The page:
Global Catastrophes Wracked up a Lot of Cost in 2017

Insured losses from catastrophic events in 2017 could reach as high as $90 billion, according to insurance rating agencies.

Hurricanes account for a major part of those losses, with Harvey, Irma and Marie causing major damage. Also included in the mix is the earthquake in Mexico City.

Harvey was the costliest hurricane on record, causing almost $200 billion in damage. It broke the previous record set by hurricane Katrina, mostly because of widespread flooding of the Houston metropolitan area. Over a period of four days, many areas received more than 40 inches of rain.

Irma was a very powerful storm, the first Category 5 hurricane to hit the Leeward Islands, followed by Maria two weeks later. It was the costliest Caribbean hurricane ever.

Because of these events, the combined ratio for global reinsurers is projected to be 110 percent, with a return on equity between 0 percent and -5 percent. The five-year average combined ratio is only 91 percent, with an average return on equity at 11 percent.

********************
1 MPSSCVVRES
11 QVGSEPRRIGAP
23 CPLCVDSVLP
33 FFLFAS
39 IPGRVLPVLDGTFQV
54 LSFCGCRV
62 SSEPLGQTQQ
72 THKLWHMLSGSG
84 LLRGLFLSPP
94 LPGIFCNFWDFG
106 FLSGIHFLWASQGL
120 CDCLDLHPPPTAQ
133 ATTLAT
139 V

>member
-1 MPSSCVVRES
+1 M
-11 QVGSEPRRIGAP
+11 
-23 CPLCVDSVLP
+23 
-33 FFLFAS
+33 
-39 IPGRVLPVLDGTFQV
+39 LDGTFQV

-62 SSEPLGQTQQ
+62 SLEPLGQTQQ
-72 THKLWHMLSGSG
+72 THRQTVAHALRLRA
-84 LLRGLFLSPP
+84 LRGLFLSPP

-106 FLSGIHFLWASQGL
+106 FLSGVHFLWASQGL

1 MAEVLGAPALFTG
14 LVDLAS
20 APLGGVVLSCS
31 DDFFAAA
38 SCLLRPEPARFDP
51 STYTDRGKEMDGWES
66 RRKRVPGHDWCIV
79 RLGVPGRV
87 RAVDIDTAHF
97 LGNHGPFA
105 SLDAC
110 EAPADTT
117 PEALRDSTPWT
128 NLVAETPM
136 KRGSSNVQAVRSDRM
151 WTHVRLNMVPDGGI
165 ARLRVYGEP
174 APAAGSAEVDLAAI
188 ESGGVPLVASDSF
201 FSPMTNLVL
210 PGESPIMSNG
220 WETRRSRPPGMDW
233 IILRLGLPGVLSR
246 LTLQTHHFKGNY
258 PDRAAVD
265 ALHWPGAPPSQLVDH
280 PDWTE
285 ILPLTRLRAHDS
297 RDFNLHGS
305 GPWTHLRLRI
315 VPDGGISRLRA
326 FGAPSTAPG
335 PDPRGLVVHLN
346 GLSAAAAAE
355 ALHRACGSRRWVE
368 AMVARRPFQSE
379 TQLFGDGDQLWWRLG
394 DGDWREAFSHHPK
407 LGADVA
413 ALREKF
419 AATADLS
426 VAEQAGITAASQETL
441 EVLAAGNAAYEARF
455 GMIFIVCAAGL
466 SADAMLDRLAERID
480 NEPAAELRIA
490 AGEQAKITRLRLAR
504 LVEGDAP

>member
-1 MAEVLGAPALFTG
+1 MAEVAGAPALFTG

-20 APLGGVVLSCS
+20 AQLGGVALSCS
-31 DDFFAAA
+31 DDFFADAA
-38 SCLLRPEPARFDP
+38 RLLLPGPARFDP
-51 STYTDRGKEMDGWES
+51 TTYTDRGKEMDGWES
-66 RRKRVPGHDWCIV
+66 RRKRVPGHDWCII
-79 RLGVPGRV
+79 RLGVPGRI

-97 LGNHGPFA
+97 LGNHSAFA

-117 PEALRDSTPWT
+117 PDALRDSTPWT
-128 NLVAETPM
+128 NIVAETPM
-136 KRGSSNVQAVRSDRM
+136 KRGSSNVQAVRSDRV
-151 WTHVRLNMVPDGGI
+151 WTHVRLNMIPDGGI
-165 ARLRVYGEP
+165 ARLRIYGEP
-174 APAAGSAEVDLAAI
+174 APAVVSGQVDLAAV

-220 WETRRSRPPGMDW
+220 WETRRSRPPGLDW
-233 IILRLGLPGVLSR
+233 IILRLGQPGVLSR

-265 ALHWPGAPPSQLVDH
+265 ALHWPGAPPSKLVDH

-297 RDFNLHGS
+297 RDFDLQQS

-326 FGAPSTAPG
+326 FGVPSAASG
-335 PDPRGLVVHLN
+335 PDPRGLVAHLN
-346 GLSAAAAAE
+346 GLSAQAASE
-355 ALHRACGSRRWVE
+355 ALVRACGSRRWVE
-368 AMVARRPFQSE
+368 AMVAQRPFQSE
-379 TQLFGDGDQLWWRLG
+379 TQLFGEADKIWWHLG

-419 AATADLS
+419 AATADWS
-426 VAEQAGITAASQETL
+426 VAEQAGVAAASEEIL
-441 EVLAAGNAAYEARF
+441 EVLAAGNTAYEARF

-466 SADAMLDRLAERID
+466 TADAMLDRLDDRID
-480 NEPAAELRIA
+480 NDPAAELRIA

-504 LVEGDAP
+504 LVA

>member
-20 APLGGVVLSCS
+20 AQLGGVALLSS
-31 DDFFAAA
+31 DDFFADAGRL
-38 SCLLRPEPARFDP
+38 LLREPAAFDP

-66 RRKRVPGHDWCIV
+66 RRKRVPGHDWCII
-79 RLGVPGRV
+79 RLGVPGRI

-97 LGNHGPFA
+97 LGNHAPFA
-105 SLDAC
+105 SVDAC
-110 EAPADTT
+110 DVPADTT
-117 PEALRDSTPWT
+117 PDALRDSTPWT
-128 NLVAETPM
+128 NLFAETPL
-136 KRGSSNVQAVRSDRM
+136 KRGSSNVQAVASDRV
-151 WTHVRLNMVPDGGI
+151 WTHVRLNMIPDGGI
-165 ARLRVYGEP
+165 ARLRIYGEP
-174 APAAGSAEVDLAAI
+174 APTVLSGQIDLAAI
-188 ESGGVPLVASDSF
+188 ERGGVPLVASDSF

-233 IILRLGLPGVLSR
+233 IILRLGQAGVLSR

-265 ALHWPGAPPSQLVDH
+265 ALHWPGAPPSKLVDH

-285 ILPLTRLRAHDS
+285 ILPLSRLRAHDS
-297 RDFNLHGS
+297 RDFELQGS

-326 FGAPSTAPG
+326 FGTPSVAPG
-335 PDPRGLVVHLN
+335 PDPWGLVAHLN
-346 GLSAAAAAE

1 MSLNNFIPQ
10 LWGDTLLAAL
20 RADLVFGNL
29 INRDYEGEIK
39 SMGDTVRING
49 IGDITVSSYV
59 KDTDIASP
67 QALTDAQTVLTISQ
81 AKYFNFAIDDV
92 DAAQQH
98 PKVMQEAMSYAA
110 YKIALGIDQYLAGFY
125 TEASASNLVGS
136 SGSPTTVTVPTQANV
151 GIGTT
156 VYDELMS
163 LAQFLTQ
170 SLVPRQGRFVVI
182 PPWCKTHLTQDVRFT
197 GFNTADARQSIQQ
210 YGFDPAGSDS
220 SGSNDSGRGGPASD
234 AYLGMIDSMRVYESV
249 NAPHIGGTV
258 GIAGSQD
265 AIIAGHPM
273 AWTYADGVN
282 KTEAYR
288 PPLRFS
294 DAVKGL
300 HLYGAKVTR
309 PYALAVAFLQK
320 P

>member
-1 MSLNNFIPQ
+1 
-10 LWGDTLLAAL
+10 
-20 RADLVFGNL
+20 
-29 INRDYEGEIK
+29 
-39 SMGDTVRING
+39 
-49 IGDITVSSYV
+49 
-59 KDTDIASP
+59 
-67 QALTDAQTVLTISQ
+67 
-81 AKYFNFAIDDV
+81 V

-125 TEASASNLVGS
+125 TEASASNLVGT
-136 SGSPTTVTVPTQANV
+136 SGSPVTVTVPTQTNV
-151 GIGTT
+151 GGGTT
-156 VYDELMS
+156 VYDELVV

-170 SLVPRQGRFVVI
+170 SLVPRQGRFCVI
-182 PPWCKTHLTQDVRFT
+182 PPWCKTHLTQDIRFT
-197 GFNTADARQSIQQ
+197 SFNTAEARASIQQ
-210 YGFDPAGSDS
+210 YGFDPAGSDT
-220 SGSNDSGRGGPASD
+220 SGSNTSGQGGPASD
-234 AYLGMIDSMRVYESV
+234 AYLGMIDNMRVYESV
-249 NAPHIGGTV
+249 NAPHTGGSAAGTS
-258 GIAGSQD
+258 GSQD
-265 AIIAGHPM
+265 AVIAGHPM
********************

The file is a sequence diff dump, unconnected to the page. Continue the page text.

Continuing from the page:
The combined ratio for reinsurers hasn’t been over 100 percent since 2011, when there was another series of global catastrophes, including earthquakes in New Zealand and Japan and flooding in Thailand.

Catastrophe losses for reinsurers are expected to be in the $20 to $25 billion range, with the same amount of losses hitting other forms of capital, chiefly through collateralized reinsurance.

But the rating agencies cautioned that the losses could climb even higher. These delayed losses are positively associated with the complexity of the event. Because of the complexity of the hurricane events, losses could continue to mount into next year.

To get an idea of the effect on earnings for reinsurers, insurance rating companies figured out the net income loss coverage, which is a measure of net catastrophe losses divided by net income in 2016. This gives some idea of how long it will take companies to earn back the losses, using their own recent earnings as a point of departure. It turns out the average global resinsurance composite is 1.23 times. This shows it will take about five quarters for companies to recover what they have paid out.

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